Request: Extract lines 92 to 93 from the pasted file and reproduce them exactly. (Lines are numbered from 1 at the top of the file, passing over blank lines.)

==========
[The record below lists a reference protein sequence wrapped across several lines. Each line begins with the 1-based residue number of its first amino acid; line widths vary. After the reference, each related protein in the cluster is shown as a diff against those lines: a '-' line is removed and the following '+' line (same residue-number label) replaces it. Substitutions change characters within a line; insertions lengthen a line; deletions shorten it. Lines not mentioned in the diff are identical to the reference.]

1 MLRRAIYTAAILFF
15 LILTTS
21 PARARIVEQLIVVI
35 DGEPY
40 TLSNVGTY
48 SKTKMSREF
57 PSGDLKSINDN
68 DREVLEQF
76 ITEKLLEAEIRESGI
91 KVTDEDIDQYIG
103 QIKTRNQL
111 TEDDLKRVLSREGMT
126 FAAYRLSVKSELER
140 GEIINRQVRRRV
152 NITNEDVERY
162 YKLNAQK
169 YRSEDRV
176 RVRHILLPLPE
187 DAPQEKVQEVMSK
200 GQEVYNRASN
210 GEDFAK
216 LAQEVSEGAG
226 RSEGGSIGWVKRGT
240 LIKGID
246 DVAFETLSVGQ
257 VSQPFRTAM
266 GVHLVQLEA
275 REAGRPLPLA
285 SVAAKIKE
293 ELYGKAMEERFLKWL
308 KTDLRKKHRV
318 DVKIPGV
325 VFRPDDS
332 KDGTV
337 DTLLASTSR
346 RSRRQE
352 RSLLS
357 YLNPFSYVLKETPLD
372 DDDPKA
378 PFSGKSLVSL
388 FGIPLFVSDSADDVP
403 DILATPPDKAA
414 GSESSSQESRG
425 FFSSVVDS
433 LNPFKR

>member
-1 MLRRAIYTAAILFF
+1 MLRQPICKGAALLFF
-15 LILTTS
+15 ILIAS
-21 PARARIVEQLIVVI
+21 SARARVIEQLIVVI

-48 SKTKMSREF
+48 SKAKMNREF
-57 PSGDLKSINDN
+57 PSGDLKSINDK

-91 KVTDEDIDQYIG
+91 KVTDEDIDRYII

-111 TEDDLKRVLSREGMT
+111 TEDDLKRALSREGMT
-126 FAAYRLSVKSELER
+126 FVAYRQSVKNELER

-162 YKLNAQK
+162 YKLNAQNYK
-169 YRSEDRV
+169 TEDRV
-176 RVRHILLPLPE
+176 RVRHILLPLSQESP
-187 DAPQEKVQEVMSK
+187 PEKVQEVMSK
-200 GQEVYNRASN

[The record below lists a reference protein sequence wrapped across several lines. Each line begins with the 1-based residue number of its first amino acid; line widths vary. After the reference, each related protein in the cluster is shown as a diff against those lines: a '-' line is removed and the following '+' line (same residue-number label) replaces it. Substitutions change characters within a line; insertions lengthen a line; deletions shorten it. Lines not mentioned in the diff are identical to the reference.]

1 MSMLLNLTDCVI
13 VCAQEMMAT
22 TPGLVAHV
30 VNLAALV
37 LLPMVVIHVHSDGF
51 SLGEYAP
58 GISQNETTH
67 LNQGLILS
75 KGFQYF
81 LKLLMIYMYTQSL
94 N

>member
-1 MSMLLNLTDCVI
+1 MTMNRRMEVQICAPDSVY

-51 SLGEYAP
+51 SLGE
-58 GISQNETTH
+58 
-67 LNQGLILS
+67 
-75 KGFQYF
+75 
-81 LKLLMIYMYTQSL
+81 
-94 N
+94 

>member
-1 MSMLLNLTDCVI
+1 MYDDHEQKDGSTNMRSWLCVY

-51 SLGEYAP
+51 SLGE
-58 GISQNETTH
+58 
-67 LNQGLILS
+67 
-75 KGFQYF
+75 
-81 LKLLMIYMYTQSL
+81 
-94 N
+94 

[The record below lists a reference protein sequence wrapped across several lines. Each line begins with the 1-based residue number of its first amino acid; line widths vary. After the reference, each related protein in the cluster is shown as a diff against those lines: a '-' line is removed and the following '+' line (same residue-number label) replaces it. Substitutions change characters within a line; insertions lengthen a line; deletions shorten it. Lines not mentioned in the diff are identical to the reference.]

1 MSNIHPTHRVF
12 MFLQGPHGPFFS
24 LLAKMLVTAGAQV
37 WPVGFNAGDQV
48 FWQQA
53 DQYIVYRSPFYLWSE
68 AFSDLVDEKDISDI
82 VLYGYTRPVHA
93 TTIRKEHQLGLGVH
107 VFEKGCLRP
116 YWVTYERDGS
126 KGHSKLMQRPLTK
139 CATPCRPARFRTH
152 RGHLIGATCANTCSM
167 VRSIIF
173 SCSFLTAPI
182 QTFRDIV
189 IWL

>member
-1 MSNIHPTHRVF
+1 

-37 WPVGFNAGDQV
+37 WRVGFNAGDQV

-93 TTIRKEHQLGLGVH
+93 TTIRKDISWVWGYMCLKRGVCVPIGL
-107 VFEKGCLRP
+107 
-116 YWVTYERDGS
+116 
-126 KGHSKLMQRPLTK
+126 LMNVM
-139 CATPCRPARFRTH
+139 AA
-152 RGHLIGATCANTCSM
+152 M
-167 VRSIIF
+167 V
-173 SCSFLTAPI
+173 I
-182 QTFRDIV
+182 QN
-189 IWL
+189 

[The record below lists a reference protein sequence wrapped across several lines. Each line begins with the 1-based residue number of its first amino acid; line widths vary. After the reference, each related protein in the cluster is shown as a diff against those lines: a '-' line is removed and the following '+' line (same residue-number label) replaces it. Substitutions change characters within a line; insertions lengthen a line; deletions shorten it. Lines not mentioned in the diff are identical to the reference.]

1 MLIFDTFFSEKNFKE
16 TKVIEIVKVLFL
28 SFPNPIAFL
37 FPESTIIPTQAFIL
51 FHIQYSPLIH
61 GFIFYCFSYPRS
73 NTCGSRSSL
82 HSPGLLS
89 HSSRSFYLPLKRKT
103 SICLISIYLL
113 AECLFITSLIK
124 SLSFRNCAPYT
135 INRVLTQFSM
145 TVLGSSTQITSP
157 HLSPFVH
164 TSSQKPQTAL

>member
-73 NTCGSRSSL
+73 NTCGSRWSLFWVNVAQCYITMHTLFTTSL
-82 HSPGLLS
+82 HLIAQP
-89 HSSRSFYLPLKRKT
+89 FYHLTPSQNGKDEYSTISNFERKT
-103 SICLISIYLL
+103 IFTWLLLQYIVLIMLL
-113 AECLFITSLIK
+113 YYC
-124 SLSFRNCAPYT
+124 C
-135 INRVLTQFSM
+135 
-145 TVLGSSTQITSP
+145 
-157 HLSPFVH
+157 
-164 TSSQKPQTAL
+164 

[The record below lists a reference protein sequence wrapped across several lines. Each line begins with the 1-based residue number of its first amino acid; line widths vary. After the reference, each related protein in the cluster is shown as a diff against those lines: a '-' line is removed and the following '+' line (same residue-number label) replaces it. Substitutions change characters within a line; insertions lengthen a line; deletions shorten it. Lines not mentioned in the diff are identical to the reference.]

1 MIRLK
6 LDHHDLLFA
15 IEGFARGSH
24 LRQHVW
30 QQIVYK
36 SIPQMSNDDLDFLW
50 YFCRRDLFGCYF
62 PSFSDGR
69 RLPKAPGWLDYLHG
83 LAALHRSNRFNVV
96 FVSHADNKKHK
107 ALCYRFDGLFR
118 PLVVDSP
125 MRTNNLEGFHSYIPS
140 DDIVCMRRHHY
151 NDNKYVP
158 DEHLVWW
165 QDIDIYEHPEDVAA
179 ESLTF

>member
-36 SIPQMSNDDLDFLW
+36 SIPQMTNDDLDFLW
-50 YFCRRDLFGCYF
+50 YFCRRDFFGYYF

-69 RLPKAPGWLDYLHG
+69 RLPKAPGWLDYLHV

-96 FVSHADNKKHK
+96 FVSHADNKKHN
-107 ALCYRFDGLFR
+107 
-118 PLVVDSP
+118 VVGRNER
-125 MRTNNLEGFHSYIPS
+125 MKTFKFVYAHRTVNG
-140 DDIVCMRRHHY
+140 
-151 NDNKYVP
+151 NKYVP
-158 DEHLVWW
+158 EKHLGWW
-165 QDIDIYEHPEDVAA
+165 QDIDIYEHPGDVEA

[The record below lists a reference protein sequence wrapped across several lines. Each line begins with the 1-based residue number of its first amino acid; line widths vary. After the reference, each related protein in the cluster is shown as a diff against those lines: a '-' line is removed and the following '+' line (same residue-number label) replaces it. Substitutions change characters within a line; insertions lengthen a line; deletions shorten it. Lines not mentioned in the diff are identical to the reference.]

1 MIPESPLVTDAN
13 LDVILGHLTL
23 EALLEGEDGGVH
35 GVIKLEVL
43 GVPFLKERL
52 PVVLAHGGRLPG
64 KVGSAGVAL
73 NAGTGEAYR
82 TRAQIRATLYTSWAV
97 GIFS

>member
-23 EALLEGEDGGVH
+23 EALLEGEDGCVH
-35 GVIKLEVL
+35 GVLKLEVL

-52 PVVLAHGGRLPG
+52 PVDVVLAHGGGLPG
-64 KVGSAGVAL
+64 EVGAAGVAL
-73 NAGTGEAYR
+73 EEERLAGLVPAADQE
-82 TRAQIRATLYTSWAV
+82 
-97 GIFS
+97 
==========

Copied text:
-67 LNQGLILS
+67 